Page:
I have been considering different ways to utilize QR codes in the IRC since returning from the Computers in Libraries conference this spring. I think they have potential to be an interesting creative outlet (instruction session scavenger hunt and student interaction, saving LibGuides to phones and simple signage tools) and they are a quirky fun technology. I wanted a way to make them feasible, functional, and visually appealing.
I created new signs for the Newbery and Caldecott sections of the juvenile collection; they lead-off the stacks. Signs are complemented by small literature holders with print copies of LibGuide pages, a more traditional handout format. New signs were created with screen shots of the LibGuide and a side bar with a QR Code displayed and text: "Snap! Send the QR Code to your Web Enabled Phone for the URL." My student workers thought it was fun after I explained, but there was not much interest in the signs (library wallpaper).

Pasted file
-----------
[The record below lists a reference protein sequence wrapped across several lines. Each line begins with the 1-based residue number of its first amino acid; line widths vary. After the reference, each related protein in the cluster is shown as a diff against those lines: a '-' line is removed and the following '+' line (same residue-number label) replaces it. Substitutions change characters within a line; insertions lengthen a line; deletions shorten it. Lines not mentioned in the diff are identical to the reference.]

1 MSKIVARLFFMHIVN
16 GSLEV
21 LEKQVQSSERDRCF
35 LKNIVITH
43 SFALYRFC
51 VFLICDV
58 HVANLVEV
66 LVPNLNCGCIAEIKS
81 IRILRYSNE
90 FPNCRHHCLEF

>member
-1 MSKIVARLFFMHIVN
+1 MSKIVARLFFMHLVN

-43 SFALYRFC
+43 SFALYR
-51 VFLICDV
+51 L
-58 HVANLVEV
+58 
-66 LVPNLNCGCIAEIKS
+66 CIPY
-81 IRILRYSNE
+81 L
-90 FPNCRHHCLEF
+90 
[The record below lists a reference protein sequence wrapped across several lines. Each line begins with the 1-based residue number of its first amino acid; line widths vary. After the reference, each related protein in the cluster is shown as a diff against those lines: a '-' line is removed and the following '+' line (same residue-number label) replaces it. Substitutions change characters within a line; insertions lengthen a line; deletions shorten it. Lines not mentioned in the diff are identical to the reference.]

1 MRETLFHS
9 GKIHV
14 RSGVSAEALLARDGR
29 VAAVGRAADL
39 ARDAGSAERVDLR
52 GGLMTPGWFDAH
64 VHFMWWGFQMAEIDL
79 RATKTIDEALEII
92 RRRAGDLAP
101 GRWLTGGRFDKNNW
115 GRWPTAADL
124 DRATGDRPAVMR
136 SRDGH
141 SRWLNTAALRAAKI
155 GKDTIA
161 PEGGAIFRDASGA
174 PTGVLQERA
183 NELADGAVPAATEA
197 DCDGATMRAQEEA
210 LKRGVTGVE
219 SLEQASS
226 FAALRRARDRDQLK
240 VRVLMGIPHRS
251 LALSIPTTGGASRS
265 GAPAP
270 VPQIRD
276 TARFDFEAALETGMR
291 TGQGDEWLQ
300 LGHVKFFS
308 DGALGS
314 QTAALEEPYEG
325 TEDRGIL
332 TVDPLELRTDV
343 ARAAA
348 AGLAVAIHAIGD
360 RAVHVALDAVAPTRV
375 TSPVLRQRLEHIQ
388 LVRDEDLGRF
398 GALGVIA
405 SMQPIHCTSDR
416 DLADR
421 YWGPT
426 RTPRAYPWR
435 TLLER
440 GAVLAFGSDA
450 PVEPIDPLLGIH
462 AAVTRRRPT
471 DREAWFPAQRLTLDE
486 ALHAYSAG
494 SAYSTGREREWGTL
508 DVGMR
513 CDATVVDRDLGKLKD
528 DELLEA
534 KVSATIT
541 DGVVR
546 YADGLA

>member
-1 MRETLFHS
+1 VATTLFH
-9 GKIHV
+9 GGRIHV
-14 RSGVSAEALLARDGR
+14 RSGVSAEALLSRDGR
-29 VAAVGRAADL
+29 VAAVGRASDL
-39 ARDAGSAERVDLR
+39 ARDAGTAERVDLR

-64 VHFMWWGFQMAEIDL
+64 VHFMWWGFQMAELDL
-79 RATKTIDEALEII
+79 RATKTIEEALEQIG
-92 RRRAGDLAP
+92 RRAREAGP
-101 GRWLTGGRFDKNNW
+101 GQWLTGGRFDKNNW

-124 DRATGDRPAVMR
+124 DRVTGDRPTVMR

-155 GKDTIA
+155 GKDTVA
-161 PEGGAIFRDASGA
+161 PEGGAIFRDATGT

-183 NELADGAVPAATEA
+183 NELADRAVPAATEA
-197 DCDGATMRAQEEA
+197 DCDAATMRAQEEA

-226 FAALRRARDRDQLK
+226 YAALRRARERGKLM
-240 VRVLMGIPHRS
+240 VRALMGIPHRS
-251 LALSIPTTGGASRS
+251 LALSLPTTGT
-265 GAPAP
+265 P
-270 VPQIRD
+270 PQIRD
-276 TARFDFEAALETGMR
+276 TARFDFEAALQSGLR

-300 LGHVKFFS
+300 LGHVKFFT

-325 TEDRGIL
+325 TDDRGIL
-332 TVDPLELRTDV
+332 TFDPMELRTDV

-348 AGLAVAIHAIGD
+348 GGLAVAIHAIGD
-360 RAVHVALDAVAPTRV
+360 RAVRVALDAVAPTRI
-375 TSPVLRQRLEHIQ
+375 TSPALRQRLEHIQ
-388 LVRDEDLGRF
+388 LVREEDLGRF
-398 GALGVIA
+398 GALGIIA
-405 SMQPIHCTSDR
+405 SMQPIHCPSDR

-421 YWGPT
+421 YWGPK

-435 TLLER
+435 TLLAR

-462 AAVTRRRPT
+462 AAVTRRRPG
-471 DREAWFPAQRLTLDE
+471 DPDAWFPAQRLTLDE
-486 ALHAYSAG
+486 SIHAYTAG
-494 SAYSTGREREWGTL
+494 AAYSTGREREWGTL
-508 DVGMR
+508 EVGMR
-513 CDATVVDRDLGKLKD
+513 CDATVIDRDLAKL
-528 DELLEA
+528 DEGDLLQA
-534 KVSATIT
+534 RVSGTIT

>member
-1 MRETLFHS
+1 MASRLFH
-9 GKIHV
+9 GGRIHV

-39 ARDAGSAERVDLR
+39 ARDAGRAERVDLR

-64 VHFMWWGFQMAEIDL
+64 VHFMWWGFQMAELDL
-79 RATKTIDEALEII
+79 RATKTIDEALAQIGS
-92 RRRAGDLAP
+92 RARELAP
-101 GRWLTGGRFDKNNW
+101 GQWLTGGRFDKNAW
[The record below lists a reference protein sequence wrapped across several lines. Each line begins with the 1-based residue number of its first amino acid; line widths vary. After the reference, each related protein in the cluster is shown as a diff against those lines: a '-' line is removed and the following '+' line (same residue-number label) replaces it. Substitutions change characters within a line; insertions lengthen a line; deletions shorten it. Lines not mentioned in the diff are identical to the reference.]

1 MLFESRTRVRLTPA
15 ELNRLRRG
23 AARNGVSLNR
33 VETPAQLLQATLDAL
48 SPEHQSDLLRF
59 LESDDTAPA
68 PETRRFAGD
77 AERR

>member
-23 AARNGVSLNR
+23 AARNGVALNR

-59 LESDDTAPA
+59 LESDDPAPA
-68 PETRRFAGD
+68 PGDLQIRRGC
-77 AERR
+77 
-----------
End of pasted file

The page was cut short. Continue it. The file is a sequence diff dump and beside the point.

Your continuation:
QR codes. Instead of updated handouts I generated QR codes for seven of my most popular education LibGuides and the IRC blog. After laminating, they fit cleanly into the rack with a small bit of tape securing them. The ninth opening has a definition of QR Codes and a small recycling statement. I have not wasted paper on multiple copies, students can save URLs to their phones and print if they want a particular LibGuide and the rack has helped green the IRC. It remains to be seen if the rack/display garners interest or increased LibGuide use, but I am pleased with the result.